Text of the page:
State Same-Sex Marriage Policies Associated With Reduced Adolescent Suicide Attempts

MedicalResearch.com Interview with:
Julia R.G. Raifman, ScD

Post-doctoral fellow
Johns Hopkins Bloomberg School of Public Health 

MedicalResearch.com: What is the background for this study?

Response: Suicide is the second leading cause of death among adolescents between the ages of 15 and 24 years old in the United States. Gay, lesbian, and bisexual adolescents have elevated rates of suicide attempts. In our study, we found that 29% of gay, lesbian, and bisexual adolescents reported attempting suicide in the past year relative to 6% of heterosexual adolescents.

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Quadracel™ DTaP-IPV Vaccine Now Available in US

MedicalResearch.com Interview with:

Dr. David Greenberg MD Vice President, Scientific & Medical Affairs and Chief Medical Officer Sanofi Pasteur U.S.

Dr. David Greenberg

Dr. David Greenberg MD
Vice President, Scientific & Medical Affairs
and Chief Medical Officer
Sanofi Pasteur U.S. 

MedicalResearch.com: What is the importance of improved vaccination rates in light of recent outbreaks of vaccine-preventable diseases?

Response: It’s imperative. Too many children remain under-vaccinated against serious infectious diseases, and as the CDC reminds us – in addition to our country’s most credible medical associations – immunization is key in helping prevent both sporadic and outbreak-related cases of these diseases.1 In 2015, the CDC reported 6,448 new cases of pertussis in kids younger than 7 years of age, some of which could have potentially been avoided if vaccination completion was better. 2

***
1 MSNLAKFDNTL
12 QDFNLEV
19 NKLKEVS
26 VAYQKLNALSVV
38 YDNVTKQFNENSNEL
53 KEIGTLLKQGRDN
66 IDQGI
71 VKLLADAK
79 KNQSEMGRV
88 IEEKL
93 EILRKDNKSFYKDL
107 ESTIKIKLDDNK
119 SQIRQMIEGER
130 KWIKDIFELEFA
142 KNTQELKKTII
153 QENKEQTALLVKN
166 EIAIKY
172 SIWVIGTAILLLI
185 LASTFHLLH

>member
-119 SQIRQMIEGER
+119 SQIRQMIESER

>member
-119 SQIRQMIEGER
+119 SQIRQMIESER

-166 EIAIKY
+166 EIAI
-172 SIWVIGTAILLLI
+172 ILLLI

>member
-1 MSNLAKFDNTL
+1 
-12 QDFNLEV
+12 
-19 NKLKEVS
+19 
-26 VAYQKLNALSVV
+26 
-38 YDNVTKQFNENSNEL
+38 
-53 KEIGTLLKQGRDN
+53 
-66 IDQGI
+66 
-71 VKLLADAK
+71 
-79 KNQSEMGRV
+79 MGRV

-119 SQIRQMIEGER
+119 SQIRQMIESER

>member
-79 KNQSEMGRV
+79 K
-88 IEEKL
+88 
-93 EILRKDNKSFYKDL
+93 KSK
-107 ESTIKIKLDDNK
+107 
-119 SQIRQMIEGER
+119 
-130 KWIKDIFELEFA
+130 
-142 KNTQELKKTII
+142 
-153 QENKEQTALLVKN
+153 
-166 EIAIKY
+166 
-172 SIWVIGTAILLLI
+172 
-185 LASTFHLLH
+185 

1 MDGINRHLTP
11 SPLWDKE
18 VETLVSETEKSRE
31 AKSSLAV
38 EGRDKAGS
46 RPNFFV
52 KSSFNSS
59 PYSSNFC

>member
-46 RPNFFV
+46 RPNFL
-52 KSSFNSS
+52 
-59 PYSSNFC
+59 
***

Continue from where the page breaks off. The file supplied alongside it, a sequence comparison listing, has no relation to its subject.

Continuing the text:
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More Talking, Less Machine Noise Important To Infant Brain in NICUs

MedicalResearch.com Interview with:

Bobbi Pineda, PhD Assistant professor of occupational therapy and of pediatrics Washington University School of Medicine St. Louis

Dr. Bobbi Pineda

Bobbi Pineda, PhD
Assistant professor of occupational therapy and of pediatrics
Washington University School of Medicine
St. Louis 

MedicalResearch.com: What is the background for this study?

Response: We published findings in 2014 from a study in which we investigated differences in outcome among preterm infants hospitalized in an open ward NICU compared to those hospitalized in a NICU private room.  In this study, we found that infants who were in the open ward had differences in brain structure by the time they were discharged from the hospital, and by age 2 years they had significantly better language outcomes than those in private rooms.  The study NICU is located in an urban area and cares for families who have a high risk of social challenges, resulting in rates of parent engagement that were not optimal.  However, such findings made us question if the sensory exposure, specifically auditory stimulation, may be significantly reduced in the private room and could explain our findings.